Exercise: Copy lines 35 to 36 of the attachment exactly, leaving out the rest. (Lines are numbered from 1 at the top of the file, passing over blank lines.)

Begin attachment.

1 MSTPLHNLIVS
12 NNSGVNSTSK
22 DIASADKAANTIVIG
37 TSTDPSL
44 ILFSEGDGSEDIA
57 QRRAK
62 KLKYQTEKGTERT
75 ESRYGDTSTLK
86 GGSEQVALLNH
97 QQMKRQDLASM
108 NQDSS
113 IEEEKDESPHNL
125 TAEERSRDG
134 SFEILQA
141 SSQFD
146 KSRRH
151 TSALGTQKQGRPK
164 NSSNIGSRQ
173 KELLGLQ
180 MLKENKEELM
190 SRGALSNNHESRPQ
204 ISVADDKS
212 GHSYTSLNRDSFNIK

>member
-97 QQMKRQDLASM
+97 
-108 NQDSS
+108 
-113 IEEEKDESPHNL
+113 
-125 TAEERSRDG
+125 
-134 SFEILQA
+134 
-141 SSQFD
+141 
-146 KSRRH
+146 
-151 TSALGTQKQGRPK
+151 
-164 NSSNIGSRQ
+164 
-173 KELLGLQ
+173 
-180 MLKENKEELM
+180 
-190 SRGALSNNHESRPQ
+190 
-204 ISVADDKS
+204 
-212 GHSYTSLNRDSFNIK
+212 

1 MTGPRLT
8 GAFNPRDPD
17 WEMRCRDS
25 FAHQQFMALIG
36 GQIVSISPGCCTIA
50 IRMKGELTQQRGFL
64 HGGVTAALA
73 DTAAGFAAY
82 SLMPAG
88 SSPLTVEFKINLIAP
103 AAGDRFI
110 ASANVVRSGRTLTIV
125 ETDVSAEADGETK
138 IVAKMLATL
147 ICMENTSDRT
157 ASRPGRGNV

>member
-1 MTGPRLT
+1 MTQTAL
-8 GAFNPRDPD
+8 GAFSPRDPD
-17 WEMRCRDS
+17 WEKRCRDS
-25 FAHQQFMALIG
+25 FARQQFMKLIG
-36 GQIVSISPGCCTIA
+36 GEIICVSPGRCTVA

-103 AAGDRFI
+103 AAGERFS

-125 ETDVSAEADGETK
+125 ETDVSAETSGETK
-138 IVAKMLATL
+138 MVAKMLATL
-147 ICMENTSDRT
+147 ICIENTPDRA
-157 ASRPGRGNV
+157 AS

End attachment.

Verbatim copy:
-141 SSQFD
+141 